|Series 1, Episode 7|
|Air date||7th November 2010|
|Written by||Julian Fellowes|
|Directed by||Brian Percival|
Set in July and August, 1914.
Cora Crawley discovers she is pregnant with her fourth child, which leaves Mary Crawley wondering how to answer Matthew's proposal since his situation would change completely if the baby turns out to be a boy. O'Brien is angry when she mistakenly believes that Cora is going to replace her and takes advantage of an opportunity to punish the Countess causing her to miscarry, only to induce further heartache when it is discovered that the baby would have been a boy. Lord Grantham sends Mrs. Patmore to London to have cataract surgery in order to further improve her eyesight. Anna goes with her and learns from Bates's mother that he took the blame for his wife's thefts. Gwen secures a position as a secretary and Thomas hands in his notice. Sir Anthony Strallan promises to propose to Edith at a garden party, but Mary manipulates him otherwise in revenge for Edith having revealed her affair with Pamuk. After her mother's miscarriage, Mary is prepared to marry Matthew, but he tells her he cannot be sure of her motives and says he will leave Downton. Lord Grantham announces that Britain is at war with Germany, marking the beginning of World War I.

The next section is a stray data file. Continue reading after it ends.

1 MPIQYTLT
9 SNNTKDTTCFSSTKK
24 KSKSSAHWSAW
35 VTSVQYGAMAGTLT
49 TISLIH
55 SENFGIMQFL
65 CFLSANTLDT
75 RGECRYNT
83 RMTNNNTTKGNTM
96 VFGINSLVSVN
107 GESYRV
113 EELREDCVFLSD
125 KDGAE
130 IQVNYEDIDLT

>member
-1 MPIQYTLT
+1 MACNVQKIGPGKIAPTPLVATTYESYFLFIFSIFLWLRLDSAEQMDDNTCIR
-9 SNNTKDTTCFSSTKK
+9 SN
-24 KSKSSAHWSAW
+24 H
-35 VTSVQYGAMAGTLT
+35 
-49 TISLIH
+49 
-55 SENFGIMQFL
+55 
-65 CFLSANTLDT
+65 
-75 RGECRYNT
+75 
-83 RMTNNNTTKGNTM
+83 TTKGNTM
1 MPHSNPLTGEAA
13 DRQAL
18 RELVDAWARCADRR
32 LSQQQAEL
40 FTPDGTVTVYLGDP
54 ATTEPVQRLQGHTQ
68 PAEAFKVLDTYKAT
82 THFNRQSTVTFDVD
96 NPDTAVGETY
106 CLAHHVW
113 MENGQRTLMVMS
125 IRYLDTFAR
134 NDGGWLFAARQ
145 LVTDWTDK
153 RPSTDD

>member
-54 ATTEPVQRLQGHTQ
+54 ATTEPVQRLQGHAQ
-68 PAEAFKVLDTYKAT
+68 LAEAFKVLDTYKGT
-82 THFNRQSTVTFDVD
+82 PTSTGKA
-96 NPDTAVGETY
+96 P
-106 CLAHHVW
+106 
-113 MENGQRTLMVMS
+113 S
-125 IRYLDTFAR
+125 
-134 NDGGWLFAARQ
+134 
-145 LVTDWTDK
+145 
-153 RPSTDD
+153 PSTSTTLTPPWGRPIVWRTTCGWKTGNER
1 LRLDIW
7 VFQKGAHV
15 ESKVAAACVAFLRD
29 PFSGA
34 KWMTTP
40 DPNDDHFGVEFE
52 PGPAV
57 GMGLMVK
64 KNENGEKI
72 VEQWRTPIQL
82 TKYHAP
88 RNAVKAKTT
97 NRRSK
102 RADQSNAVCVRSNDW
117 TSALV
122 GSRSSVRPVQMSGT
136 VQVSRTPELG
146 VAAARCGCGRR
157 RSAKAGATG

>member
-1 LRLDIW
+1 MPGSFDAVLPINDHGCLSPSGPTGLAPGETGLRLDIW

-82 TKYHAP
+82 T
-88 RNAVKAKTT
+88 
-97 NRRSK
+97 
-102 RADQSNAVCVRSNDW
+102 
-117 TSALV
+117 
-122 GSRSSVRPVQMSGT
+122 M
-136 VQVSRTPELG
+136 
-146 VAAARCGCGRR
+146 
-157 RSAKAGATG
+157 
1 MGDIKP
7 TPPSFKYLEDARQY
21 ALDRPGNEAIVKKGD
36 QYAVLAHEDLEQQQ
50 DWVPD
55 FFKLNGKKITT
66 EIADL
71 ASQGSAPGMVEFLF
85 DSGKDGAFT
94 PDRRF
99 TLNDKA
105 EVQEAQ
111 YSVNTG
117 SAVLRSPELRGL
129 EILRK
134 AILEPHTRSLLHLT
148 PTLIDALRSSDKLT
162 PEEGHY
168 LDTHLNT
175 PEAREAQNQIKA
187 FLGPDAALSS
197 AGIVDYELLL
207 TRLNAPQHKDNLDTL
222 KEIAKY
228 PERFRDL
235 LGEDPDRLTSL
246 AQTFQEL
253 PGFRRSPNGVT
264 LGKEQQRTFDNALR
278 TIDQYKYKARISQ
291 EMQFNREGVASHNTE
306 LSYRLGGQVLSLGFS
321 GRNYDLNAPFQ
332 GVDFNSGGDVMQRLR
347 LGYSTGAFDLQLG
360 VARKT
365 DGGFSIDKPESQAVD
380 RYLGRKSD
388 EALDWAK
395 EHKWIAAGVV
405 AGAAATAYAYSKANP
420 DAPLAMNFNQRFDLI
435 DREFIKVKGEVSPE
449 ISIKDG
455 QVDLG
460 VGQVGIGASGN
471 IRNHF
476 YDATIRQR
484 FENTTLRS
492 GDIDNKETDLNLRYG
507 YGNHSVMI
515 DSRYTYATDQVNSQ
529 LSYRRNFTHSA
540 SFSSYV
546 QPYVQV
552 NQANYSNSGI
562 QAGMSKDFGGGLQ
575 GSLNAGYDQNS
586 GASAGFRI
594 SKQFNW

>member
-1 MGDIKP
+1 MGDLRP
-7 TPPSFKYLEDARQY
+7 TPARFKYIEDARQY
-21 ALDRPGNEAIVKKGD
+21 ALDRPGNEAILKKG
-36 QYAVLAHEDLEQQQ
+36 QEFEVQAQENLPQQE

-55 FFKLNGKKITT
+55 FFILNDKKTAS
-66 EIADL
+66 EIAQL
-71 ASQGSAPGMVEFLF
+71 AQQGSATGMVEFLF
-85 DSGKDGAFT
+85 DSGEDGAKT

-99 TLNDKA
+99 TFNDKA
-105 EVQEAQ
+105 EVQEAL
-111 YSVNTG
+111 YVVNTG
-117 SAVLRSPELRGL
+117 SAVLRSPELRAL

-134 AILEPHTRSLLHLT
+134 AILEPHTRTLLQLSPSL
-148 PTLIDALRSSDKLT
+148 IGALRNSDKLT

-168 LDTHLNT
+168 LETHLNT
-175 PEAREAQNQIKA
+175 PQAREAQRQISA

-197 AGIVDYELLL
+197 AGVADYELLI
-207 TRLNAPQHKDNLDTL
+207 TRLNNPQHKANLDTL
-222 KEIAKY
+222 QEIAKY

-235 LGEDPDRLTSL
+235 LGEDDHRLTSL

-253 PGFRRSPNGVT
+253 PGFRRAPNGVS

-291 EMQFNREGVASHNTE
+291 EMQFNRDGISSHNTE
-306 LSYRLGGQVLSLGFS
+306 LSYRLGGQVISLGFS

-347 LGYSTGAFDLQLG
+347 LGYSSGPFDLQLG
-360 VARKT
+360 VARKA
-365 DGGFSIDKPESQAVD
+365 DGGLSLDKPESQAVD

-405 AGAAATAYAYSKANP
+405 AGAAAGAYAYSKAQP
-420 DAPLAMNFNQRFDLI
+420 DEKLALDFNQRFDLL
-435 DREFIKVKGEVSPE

After feeling ill, Cora discovers she is pregnant. The family is astonished and, in London, Mary wonders how to answer Matthew’s proposal, since his situation would change completely if the baby is a boy. Her aunt, Lady Rosamund Painswick - Robert's rich widowed sister who lives in London, questions whether Mary would be happy as the wife of a solicitor. Evelyn Napier tells Mary that the story going round about Mary and Pamuk was started by Edith.
In Downton, family and servants prepare for a garden party in aid of the local hospital. Everyone is delighted at the prospect of a new baby. Robert, however, is anxious to do the right thing by Matthew, who is already bitterly disappointed that Mary will not give him an answer until after the birth. Isobel discovers that, for a change, she and Violet are agreed on this matter. They both wish Mary would accept Matthew. Mary accuses Edith of spreading the story that threatens to ruin her and gives her one more chance to deny it. Edith admits that it is true, because she does not feel ashamed of what she has done.
At Mrs Hughes’s prompting, Robert informs Mrs Patmore that he has arranged for her to see an eyespecialist in London. Anna will accompany her. Mrs Crawley’s cook, Mrs Bird, will look after them. Mrs Patmore asks Daisy to ensure Mrs Bird’s cooking does not surpass her own. Daisy takes her task very seriously.
O’Brien has received a letter. Thomas is thrilled with its contents and they show it to Carson who passes it on to Robert. It contains unfortunate news that O’Brien has dug up about Bates, and Bates’s future at Downton still hangs in the balance following his revelations in the previous episode. Robert informs Cora. He would prefer to get rid of O’Brien, rather than Bates, and he says it just as she walks into the room. O’Brien is angry at the thought of being replaced and the news motivates Thomas to enquire with Clarkson about finding work in the army medical corps. When Thomas tells O’Brien that Cora is advertising for a new maid, O’Brien’s rage makes her arrange an accident for Cora resulting in the miscarriage of her baby boy. But O’Brien is mortified when she discovers the truth. It was Violet, not Cora, who was looking for a lady’s maid.